Car fell on man while he was working on brakes

A CORONER has warned that using a standard scissors-style car jack on its own to hold up a car is not safe after hearing that a man died when a car he was working underneath fell on top of him.

The inquest into the death of Zygimantas Grabys, 31, heard that he usually put a tyre underneath the car as well as the jack but on this occasion he did not.

The accident happened on the May bank holiday weekend, when Mr Grabys, who is from Lithuania, went to work on the brakes on his wife Lina’s Renault Megane car.

His wife went to work and he rang her at 10.30am to say the garage was closed as it was a bank holiday and that he would do the work on the brakes himself.

The car was parked outside their home in Inniscrone Mews, Avenue Road, Dundalk, Co Louth.

A short time later she was called home by neighbours who had found him lying under the car.

Dundalk Coroner’s Court heard from Valdas Kalausis, who had called to visit friends, who were neighbours of the deceased.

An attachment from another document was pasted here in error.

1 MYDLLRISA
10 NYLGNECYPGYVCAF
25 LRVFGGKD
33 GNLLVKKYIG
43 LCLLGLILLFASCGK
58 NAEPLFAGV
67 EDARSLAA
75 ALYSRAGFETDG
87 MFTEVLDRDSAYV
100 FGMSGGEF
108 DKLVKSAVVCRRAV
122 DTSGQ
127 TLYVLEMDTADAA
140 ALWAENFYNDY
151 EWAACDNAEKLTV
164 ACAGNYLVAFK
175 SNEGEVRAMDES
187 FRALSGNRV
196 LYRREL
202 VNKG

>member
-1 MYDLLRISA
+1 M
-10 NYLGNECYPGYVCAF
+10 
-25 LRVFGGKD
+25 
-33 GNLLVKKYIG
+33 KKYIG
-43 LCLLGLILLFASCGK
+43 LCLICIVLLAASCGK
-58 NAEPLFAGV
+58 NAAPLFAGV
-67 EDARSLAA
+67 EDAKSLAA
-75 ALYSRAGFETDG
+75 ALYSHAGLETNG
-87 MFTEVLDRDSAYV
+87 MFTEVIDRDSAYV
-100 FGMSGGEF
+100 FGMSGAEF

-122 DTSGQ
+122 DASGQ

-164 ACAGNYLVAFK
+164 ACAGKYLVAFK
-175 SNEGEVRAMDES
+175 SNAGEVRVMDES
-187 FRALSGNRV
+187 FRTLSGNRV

He said he could see the body and legs of Mr Grabys coming out from underneath the body of the car.

He said hello to him and then saw that his left ear was blue and he was lying in a pool of blood.

The car was on top of his head, he said. The car jack and a tyre were on the ground as well.

In reply to Coroner Ronan Maguire, the witness said the jack was on the ground beside the wheel.

He said “he was always working on cars and every time he put the tyre underneath except this time”.

The inquest heard how neighbours of the couple had lifted up the car and pulled him from underneath it.

One neighbour spotted a Garda car and the gardaí used first aid equipment and performed CPR on him until an ambulance with paramedics arrived.

Garda Hugh McNulty said the car jack was a scissors-style one and was “not the one for the Renault”.

Pathologist Dr John Ryan said that death was due to severe skull fractures and severe head injuries including injuries to the brain. He told his widow that he would have been instantly unconscious and would have died within minutes.

Recording a verdict of accidental death, the coroner said it was a tragic accident and while the deceased was “used to working on cars he normally put a wheel under the hub and for some reason this time he didn’t”. He said that a jack “on its own is never sufficient” to hold a car. He expressed his sympathies to his widow and family.

Garda Inspector Leo McGinn also expressed sympathies to the wider Lithuanian and Polish communities in Dundalk.

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